Feminist glaciology: reflections

A recently published paper has caused quite a stir within academic social media circles. Mark Carey and his colleagues at the University of Oregon published a piece in ‘Progress in Human Geography’ titled: Glaciers, gender and science: a feminist glaciology framework for global environmental research. Presumably the paper has gone through a peer review process where it was assessed by experts in the field, revised accordingly and then published. However in certain academic circles, the work has been slighted, maligned and written off as a hoax. I am not an expert in glaciers (I suspect many who have vomited their epistemological arrogance onto twitter share my level of glacial expertise). However, I am interested in both the paper and the response to it.

I will start off with the paper itself. I have read it (I say this as I question how many of the ‘It’s a hoax!’ crowd, read the title and scoffed) and while I don’t know much about glaciers, I do know a fair amount about feminist theory. It covers the bases and cites the people I would expect to see cited, mostly the feminist theorists who have questioned the so-called objectivity of the sciences.  The paper presents a set of challenges to the reader, and the broader scientific community. It asks us to consider – who are the knowledge producers in glaciology and how might this affect our understanding of how humans interact with, and are affected by, glaciers? This is important as it states from the start a belief that knowledge is produced not revealed – so it represents a departure from the positivism which dominates much of the sciences. While the paper states a feminist framework, it extends beyond this to point out that glaciology, like other sciences, has retained a Eurocentric view which excludes the perspectives and knowledges of other communities such as indigenous women. This is not a particularly controversial point, or an original one. Although it may well be the first time someone has pointed this out within glaciology. Outside of glaciology, fundamental questions are being asked about the extent to which we can separate the knower from the known (see the work of Karen Barad). While much of this work is difficult to engage with (big long words which many say is obscurantist – more on this later), the work of Barad, Haraway and others asks us to consider the supposed objectivity of science and what the implications are for what we know about the world around us. So, while the paper is interesting, well-written and accessible (it does not contain long poststructuralist types of sentences), it isn’t particularly remarkable. This is not a criticism of the paper at all – I welcome the work and any efforts, particularly by men (more on this later too) to engage with feminist theory and bring these discussions to the fore.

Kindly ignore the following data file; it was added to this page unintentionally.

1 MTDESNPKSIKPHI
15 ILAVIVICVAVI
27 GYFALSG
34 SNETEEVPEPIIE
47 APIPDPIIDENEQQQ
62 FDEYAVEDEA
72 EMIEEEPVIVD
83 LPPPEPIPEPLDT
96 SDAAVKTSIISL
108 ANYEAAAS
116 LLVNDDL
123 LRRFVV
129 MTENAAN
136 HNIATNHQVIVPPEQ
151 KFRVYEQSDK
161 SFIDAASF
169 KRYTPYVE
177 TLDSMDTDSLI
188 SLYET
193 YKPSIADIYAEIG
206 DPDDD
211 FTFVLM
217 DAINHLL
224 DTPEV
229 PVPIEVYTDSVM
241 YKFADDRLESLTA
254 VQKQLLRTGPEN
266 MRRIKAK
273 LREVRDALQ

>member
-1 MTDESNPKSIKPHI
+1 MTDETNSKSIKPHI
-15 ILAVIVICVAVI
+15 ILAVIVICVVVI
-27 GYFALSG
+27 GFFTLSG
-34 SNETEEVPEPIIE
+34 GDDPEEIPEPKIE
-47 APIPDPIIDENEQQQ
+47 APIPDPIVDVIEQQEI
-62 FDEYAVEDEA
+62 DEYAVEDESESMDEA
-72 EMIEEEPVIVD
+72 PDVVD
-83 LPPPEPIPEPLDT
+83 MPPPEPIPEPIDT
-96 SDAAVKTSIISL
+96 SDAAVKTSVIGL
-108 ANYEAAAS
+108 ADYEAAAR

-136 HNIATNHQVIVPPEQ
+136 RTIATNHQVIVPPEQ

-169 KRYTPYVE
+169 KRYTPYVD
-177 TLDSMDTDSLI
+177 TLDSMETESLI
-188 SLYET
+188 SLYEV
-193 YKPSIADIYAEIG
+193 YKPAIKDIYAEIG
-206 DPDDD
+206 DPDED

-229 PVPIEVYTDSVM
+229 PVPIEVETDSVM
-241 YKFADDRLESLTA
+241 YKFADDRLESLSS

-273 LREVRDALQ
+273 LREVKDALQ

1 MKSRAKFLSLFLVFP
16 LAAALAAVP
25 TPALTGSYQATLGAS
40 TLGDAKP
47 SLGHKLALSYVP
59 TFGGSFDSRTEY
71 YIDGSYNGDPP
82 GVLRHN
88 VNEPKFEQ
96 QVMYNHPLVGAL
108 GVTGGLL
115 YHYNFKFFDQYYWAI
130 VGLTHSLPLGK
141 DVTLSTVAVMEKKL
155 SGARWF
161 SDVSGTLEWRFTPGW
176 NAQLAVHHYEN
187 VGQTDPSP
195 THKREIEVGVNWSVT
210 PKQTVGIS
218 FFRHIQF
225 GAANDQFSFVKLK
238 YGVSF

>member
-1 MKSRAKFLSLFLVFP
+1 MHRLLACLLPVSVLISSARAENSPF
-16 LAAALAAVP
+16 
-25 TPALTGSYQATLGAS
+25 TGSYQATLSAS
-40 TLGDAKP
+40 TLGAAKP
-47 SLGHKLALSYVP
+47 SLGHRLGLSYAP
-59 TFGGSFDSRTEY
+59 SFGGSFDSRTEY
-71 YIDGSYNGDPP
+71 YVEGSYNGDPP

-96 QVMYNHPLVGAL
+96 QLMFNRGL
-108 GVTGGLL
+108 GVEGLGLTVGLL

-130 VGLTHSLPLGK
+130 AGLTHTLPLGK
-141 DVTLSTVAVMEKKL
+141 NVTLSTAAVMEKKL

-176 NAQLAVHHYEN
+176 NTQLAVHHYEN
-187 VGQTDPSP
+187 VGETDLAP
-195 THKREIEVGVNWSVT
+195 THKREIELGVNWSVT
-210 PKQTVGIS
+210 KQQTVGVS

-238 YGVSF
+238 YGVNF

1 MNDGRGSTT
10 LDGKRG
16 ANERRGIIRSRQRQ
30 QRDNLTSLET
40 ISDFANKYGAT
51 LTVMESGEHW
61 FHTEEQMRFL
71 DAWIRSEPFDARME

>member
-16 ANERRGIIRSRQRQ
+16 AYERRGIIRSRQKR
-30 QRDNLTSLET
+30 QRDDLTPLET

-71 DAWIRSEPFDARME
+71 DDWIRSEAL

Only, the paper hasn’t brought discussions of the ontological and epistemological debates which underpin the sciences (social and natural) – at least not in any meaningful way that I have seen. Academic twitter has taken an affront to the paper, and it has been subject to some mean spirited and not particularly well informed critique. Now, I say ‘the paper’ here quite deliberately. At the end of 2015 I was mildly caught up in a twitter stooshie over a piece of research on masculinity and disability – I made the mistake of asking Richard Dawkins why he persists in subjecting women researchers to his followers (in the twitter and more ‘religious’ sense), because he doesn’t agree with their work. This tweet caught the attention of some of the less thinking areas of twitter – sadly including a number of academics. In this case it was not the paper which was critiqued, so much as the woman who undertook the research.  And me (and other women who engaged). What follows now is a personal reflection on this incident and the reaction to ‘feminist glaciology’. I make no claims that my observations are representative of the broader discussions (but I’m not a positivist, so I’m ok with that).

Twitter is great – it’s an opportunity to learn more about the world than I already know, meet like minded folk and share my own work. I prefer to avoid it around Game of Thrones or The Walking Dead because I don’t want spoilers, but generally I think it’s wonderful. It, to an extent, democratises access to information and who can speak. However, it is also a live action comments section, where anyone with access can share their perspective. After my question to Dawkins, I did receive a lot of replies – or mentions, which went on for a good 6 weeks. Many were supportive, some were genuinely curious while others were foul. Some anonymous, others not. One academic sent me over 30 tweets in a day – none of which I engaged with. Another academic felt it appropriate to draw my genitals into the discussion. Academics. People who are supposed to be among the most highly educated. Critical thinkers, with intellectual curiosity. Who produce knowledge, and engage with students. Talking about my genitals. Feminist hagraven was my personal favourite – I quite like that. All because I asked Dawkins to consider exercising self control in who he targeted. The author of the piece was subjected to far worse. When something which is a source of information and fun in our lives becomes a screen we are wary of opening because of the torrent of personal abuse which may be there, twitter starts to be more than ‘just’ twitter. People recommended I collate all the tweets and contact employers – I could not be bothered – plus it would have meant reading the insults again in order to track down the ‘culprits’. One thing that was clear to me was that while I was subjected to personal attacks, the men who engaged with Dawkins and his followers were engaged with on a less personal level. There was some effort to intellectually engage with the material.